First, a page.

A House-Senate budget panel has added the state’s risk of incurring billions of dollars in possible hurricane insurance losses to Florida’s long-range financial outlook.
The new changes could dwarf potential budget deficits that the outlook anticipates in each of the next three fiscal years.
The joint Legislative Budget Commission agreed to add the insurance statement offered by Senate Ways and Means Chairman JD Alexander.
The Lake Wales Republican denied he was trying to send a message to Gov. Charlie Crist, who earlier this year vetoed a bill that supporters, including Alexander, say would have helped reduce the state’s hurricane liability.
“No, this is a report to the people of Florida,” Alexander said. “It was not a full report without noting this material problem that we have that could affect our financial outlook.”
It says the available liquidity and bonding potential in the Florida Hurricane Catastrophe Fund, which provides backup coverage to insurance companies, is about $7 billion short of meeting the fund’s maximum legal obligation this year.
Also, state-created Citizens Property Insurance Corp. would come up another $7 billion short of paying an estimated $23 billion in losses should Florida get hit by storm so strong that it could be expected only once every 100 years.
Those financial gaps could be filled through borrowing and assessments against insurance customers. That “may expose the state to much greater potential financial liability for hurricane-related costs,” the outlook statement says.
Some lawmakers were worried the statement might harm Florida’s bond rating, but it passed 9-1 with Sen. Al Lawson, D-Tallahassee, the only no vote. The outook then passed unanimously.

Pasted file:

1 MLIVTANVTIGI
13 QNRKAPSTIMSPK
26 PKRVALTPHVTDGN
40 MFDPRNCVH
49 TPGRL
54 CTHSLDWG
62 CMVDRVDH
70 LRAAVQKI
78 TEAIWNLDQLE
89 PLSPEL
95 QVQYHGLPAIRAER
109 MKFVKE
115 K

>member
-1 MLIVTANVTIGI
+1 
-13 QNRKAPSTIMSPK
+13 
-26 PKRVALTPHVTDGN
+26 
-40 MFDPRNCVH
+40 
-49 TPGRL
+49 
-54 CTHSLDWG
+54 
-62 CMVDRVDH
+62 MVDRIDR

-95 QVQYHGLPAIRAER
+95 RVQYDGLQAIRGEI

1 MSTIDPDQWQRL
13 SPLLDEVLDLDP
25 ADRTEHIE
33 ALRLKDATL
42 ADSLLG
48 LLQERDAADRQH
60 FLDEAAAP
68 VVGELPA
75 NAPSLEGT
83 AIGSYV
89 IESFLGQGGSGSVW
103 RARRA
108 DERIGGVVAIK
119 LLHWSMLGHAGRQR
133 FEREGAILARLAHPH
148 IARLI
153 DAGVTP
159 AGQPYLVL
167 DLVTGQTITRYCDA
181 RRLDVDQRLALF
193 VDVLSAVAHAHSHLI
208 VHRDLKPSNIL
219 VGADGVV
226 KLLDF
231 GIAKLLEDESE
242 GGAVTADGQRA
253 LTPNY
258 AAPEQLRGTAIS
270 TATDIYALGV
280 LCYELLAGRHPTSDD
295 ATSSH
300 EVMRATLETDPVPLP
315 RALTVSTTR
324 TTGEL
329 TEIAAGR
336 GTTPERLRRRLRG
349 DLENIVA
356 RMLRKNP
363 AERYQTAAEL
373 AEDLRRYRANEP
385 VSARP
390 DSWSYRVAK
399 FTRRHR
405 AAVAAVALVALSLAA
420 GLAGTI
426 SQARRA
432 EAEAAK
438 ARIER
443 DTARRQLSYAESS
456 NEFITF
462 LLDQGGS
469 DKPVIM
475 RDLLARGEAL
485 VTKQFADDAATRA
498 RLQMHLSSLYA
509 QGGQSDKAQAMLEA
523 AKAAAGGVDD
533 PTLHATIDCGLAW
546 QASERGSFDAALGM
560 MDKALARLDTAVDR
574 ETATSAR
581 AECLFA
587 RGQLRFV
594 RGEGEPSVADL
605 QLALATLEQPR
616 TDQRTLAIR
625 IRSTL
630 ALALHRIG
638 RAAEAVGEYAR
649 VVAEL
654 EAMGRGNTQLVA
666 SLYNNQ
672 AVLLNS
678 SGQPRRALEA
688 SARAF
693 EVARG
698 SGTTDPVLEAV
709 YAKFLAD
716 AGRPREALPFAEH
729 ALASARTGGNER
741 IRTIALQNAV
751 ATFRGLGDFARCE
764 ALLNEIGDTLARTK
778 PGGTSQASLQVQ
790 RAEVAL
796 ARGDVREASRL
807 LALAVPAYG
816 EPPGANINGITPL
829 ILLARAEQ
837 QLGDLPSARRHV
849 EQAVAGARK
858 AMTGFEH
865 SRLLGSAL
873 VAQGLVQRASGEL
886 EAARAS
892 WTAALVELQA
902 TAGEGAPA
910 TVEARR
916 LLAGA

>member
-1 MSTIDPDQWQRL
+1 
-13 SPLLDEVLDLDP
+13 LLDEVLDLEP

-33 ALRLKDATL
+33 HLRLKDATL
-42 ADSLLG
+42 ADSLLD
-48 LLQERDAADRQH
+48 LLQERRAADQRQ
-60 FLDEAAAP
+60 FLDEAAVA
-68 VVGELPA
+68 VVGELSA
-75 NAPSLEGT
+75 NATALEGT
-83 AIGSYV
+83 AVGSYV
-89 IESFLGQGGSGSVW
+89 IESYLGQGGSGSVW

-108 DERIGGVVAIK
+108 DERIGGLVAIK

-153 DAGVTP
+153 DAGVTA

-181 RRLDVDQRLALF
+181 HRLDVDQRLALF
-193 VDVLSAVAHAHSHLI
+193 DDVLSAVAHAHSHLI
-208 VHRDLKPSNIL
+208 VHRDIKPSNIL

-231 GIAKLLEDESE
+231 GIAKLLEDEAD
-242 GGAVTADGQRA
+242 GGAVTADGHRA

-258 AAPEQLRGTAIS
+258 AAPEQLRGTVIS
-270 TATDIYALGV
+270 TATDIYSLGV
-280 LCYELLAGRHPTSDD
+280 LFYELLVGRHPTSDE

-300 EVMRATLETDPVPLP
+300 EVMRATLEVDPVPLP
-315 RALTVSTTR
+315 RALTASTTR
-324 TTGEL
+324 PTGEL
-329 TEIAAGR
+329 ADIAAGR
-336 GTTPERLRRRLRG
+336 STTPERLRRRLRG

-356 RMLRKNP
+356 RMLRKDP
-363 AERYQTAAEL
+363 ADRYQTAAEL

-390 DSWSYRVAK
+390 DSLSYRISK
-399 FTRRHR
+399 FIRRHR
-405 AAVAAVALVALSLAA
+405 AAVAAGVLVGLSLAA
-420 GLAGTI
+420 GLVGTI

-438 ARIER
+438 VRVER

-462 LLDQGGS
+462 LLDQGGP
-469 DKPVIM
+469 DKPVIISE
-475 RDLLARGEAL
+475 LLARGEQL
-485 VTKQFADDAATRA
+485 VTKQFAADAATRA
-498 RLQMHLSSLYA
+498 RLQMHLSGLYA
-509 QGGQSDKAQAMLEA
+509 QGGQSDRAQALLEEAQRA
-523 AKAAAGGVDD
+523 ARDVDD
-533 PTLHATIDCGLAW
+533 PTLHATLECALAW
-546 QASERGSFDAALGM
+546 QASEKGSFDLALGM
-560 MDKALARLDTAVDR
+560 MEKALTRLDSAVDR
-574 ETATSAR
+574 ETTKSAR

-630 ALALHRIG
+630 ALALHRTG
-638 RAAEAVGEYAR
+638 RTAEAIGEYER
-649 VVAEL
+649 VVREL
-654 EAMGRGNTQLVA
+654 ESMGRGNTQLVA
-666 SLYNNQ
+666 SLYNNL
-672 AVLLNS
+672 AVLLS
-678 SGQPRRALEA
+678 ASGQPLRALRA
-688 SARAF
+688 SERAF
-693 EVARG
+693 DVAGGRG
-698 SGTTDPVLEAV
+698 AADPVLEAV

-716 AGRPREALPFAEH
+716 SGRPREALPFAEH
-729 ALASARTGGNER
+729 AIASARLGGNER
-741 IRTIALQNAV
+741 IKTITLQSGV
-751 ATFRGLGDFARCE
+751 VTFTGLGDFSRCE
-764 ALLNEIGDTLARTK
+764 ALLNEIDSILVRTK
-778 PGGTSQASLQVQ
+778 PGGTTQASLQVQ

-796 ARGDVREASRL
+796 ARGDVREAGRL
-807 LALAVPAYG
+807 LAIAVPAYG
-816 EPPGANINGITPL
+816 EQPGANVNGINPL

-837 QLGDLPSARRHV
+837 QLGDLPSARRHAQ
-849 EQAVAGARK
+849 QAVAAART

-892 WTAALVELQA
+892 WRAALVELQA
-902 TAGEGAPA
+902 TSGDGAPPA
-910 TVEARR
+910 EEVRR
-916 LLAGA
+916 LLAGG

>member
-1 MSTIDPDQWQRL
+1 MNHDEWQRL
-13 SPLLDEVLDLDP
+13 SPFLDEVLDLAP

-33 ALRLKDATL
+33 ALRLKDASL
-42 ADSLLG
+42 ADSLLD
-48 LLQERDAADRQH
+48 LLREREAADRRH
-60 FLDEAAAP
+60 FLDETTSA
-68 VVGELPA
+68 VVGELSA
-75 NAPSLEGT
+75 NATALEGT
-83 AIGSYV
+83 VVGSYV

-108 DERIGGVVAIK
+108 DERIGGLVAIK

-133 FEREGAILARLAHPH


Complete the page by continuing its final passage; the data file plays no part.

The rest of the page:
“To me, we’re raising kind of a red flag,” said Rep. Joe Gibbons, D-Hallandale Beach, who still voted for the statement. “I don’t think we need to bring undue attention to it.”
Alexander, though, said, “The truth will set you free. Tell the truth, lay it out — good, bad or indifferent.”
The outook forecasts a potential and unconstitutional spending deficit ranging from $923 million to $2.6 billion in the next budget year starting July 1 for critical to high priority needs unless lawmakers cut other spending, dip into trust funds or raise taxes and fees — or some combination of those steps.
The potential budget gaps for 2010-11 range from $2.3 billion to $5 billion and for 2012-13 from $1.1 billion to $5.2 billion.
The insurance bill Crist vetoed was aimed in part on persuading State Farm Florida to drop plans for getting out of the state after Insurance Commissioner Kevin McCarty denied a 47 percent rate increase. The company, a subsidiary of Illinois-based State Farm Insurance, is Florida’s second-biggest homeowner insurer behind Citizens with about 700,000 policies.
The measure would have let homeowners buy higher-priced, unregulated property insurance from highly capitalized national companies. Other companies still would have had to offer rate-regulated policies.
Crist said the “Consumer Choice” bill would have given the choice only to big insurers, not homeowners.
Alexander noted State Farm Florida’s headquarters are in his district and said he would support passing the bill again.
The commission also approved some midyear budget amendments that included opening a new Department of Children and Families call center in Marion County, represented by House Speaker Larry Cretul, R-Ocala.
Alexander defended the decision, saying a commercial call center recently closed in Marion, putting about 1,000 people out of work.